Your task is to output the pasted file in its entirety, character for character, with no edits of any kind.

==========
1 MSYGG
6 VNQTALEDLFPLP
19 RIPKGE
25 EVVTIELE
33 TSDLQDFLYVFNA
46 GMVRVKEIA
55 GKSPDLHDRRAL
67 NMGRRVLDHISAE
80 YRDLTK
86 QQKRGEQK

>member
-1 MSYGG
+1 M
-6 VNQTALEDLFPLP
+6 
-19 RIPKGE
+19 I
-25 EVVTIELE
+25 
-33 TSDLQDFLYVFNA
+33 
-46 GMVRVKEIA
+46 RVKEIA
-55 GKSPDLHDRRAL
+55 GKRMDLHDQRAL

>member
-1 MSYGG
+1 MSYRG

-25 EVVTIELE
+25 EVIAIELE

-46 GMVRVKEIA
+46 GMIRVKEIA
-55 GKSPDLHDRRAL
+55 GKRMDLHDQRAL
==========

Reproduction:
1 MSYGG
6 VNQTALEDLFPLP
19 RIPKGE
25 EVVTIELE
33 TSDLQDFLYVFNA
46 GMVRVKEIA
55 GKSPDLHDRRAL
67 NMGRRVLDHISAE
80 YRDLTK
86 QQKRGEQK

>member
-1 MSYGG
+1 M
-6 VNQTALEDLFPLP
+6 
-19 RIPKGE
+19 I
-25 EVVTIELE
+25 
-33 TSDLQDFLYVFNA
+33 
-46 GMVRVKEIA
+46 RVKEIA
-55 GKSPDLHDRRAL
+55 GKRMDLHDQRAL

>member
-1 MSYGG
+1 MSYRG

-25 EVVTIELE
+25 EVIAIELE

-46 GMVRVKEIA
+46 GMIRVKEIA
-55 GKSPDLHDRRAL
+55 GKRMDLHDQRAL